: In order to re-generate spinal neuronal networks, their function in a healthy state needs to be understood. The neurons within the spinal cord are a complex, plastic group of cells which respond to sensory stimuli and can be “re-configured” – in fact, they are constantly being re-configures throughout our life – much like our brain. Re-connecting the brain cells and the spinal cord cells is important, but neurons will have to re-establish connectivity within each other in a way that is functional. How do spinal neuronal circuits function? How are they built for function? – are the central questions of my research.
The central nervous system processes sensory input and incorporates our sensations with movements. We often think of voluntary movements being different from reflexive movements, yet our nervous system uses both of these types of movements in a very intricate way to produce appropriate motor output. Sensory motor integration is what I study in order improve our understanding on the neuronal control of movement. The function of spinal networks is the focus of my research, but I use various means to study how specific brain centres control spinal neurons. Currently, I used rodent models for studying interactions between the sensory and the motor neuronal networks. In addition, I am in the process of establishing another line of research for the functional mapping of human spinal circuits.
The main motivation for this work is to understand better how sensory information and motor function is integrated into micro-circuit s within the spinal cord. The more we know about how the spinal networks function, the more opportunities we can create to intervene with the circuits so improved rehabilitation strategies can be designed when training/re-training function after an injury to the central nervous system. The currently ongoing projects in my lab are the followings: i) Neuronal basis for bilateral coordination of movement; ii) Key spinal neuronal populations for coordinated (loco)motor activity; iii) Alternative" corticospinal pathways as targets for improved strategies in the (re)training of motor function in humans.
Looking into spinal cord circuit organization provides a way to test the integrity of higher control systems – i.e. those neurons of the brain that control spinal networks. This provides a theoretical possibility to look for changes in spinal neuronal function and diagnose changes in neuronal processing occurring not only at the spinal cord level but also at the level of the brain. These changes could provide us clues into disease processes early on, even before any structural changes occur in the brain. Thus the functional mapping of human spinal circuits has an important clinical aspect. Developing standard, clinical tests as early disease process markers in the ultimate goal of this work. Research techniques used
: electrophysiology, electroneurogram, nerve stimulation, sharp-electrode for intraspinal recording, voltage-clamp, fictive motor activity, neuromuscular blockade, stereotaxic-guided microelectrode positioning in the brain and the spinal cord, H-reflex conditioning, transcranial magnetic stimulation (TMS), motor-evoked potentials (MEPs), treadmill walking, immunohistochemistry, fluorescent-labelling, electrical lesion identification, Nissl staining.Academic Training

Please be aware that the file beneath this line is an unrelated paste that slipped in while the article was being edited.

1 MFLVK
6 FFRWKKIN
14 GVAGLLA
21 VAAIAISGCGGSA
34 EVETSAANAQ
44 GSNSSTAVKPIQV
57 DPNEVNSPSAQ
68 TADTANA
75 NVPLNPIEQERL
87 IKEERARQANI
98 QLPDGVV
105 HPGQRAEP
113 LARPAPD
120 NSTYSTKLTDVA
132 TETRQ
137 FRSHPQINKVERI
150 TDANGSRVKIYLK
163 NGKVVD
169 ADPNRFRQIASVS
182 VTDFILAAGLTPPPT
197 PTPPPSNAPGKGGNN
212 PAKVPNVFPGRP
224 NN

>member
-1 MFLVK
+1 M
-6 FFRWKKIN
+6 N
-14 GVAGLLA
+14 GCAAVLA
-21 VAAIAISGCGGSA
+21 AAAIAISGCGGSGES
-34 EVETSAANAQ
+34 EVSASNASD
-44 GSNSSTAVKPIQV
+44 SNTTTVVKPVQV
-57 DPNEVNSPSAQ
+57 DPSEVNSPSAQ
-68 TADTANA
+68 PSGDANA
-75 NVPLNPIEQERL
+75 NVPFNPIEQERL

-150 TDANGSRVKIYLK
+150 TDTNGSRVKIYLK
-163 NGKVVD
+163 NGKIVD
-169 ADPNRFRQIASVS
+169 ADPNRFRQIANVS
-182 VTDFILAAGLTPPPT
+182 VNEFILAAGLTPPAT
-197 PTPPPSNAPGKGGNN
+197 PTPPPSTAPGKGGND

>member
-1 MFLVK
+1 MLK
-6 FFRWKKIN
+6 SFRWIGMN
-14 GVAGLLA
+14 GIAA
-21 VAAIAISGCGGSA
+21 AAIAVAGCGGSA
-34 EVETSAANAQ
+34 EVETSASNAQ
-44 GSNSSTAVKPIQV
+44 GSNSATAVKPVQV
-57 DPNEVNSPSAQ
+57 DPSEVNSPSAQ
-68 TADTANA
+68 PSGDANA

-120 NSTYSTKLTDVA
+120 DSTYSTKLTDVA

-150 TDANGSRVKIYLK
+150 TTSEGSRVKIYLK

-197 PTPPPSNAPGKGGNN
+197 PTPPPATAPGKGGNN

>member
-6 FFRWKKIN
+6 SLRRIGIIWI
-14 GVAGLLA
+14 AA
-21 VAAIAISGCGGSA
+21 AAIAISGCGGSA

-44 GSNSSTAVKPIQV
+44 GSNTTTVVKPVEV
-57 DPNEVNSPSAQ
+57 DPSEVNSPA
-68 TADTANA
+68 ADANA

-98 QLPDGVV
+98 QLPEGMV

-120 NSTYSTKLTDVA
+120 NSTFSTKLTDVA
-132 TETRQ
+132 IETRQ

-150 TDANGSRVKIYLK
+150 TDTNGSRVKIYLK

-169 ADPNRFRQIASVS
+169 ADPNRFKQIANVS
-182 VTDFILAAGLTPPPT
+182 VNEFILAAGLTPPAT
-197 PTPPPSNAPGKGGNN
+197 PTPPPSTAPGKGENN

: As a recipient of an NCAA Div I basketball scholarship, I completed by B.Sc. Biology/Chemistry degree at the University of North Carolina at Charlotte. The diverse, high level academic training at UNCC gave me the opportunity write a research (honours) thesis on computational models of spinal networks (lead by David Bashor, PhD). This work has brought me in contact with the University of Manitoba, in Winnipeg, Canada where I have continued as a graduate student and completed my Ph.D. studies in 2006. As a native of Hungary, I love Europe and I started my postdoctoral training there – at Goteborg University in Sweden with Elzbieta Jankwoska, PhD - where I have learned the use of electrophysiological methods for studying how specific brain centres control the spinal networks as well as several other techniques I currently use in my lab. Then another postdoc training period followed due to the generous support of the EU-FP6 framework program that has accepted me to be a Marie Curie Fellow (2007 – 2010). This support was inevitable for my training in human electrophysiological techniques at the Copenhagen Neuronal Control of Movement Research Group. This is a very special place in the world, as there are animal and human research labs working parallel in order to enhance our understanding on the neuronal control of movement. In the laboratory of Drs. Hans Hultborn and Jens B. Nielsen, I have gained experience in multiple research methods while being part of a dynamic, international group – and all the group members have helped me to become the scientist I am today. The support from the Danish Agency of Independent Research (2010 – 2014) has helped me to transform some of my skills and to establish the rodent-preparations I am using for research currently. It has basically supported my initial work with genetically modified line of mice, which will be a great asset during my future career.
Current Lab Members:
- Xiaoyu (Sarah) Chen, PhD – Postdoctoral Fellow (co-supervised with L. Jordan)
- Jahanzeb Ansari – M.Sc. student (co-supervised with B. Schmidt)
Other related links: www.scrc.umanitoba.ca